Only the Code Tells the Truth

The ultimate semantics of a program is given by the running code. If this is in binary form only, it will be a difficult read! The source code should, however, be available if it is your program, any typical commercial software development, an open source project, or code in a dynamically interpreted language. Looking at the source code, the meaning of the program should be apparent. To know what a program does, the source is ultimately all you can be sure of looking at. Even the most accurate requirements document does not tell the whole truth: It does not contain the detailed story of what the program is actually doing, only the high-level intentions of the requirements analyst. A design document may capture a planned design, but it will lack the necessary detail of the implementation. These documents may be lost sync with the current implementation... or may simply have been lost. Or never written in the first place. The source code may be the only thing left.

With this in mind, ask yourself how clearly is your code telling you or any other programmer what it is doing?

You might say, "Oh, my comments will tell you everything you need to know." But keep in mind that comments are not running code. They can be just as wrong as other forms of documentation. There has been a tradition saying comments are unconditionally a good thing, so unquestioningly some programmers write more and more comments, even restating and explaining trivia already obvious in the code. This is the wrong way to clarify your code. If your code needs comments, consider refactoring it so it doesn't. Lengthy comments can clutter screen space and might even be hidden automatically by your IDE. If you need to explain a change, do so in the version control system check-in message and not in the code.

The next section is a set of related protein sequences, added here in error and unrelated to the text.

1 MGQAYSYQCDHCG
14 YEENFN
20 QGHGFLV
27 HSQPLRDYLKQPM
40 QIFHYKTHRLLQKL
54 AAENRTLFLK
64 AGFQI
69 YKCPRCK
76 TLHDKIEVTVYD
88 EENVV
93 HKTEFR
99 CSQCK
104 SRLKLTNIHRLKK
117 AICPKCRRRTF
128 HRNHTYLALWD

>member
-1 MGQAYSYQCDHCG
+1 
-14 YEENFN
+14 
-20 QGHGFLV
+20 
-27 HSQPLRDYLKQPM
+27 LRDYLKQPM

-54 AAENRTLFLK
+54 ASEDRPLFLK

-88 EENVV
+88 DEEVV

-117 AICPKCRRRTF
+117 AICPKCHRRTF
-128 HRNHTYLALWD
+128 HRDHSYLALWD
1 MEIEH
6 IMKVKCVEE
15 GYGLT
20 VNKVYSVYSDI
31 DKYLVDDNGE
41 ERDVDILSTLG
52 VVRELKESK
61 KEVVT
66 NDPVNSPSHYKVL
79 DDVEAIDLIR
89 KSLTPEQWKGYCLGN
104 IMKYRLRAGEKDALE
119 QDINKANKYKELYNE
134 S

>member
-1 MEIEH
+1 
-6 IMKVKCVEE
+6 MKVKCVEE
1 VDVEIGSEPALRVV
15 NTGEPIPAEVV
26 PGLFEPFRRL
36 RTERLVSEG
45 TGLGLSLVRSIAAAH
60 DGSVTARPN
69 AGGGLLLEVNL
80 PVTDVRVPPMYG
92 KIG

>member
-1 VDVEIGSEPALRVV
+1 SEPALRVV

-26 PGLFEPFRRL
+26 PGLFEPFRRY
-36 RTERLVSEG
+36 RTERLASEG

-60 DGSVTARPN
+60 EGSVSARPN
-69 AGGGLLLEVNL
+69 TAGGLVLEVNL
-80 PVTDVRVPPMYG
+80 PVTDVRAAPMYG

What can you do to actually make your code tell the truth as clearly as possible? Strive for good names. Structure your code with respect to cohesive functionality, which also eases naming. Decouple your code to achieve orthogonality. Write automated tests explaining the intended behavior and check the interfaces. Refactor mercilessly when you learn how to code a simpler, better solution. Make your code as simple as possible to read and understand.

Treat your code like any other composition, such as a poem, an essay, a public blog, or an important email. Craft what you express carefully, so that it does what it should and communicates as directly as possible what it is doing, so that it still communicates your intention when you are no longer around. Remember that useful code is used much longer than ever intended. Maintenance programmers will thank you. And, if you are a maintenance programmer and the code you are working on does not tell the truth easily, apply the guidelines above in a proactive manner. Establish some sanity in the code and keep your own sanity.

by Peter Sommerlad

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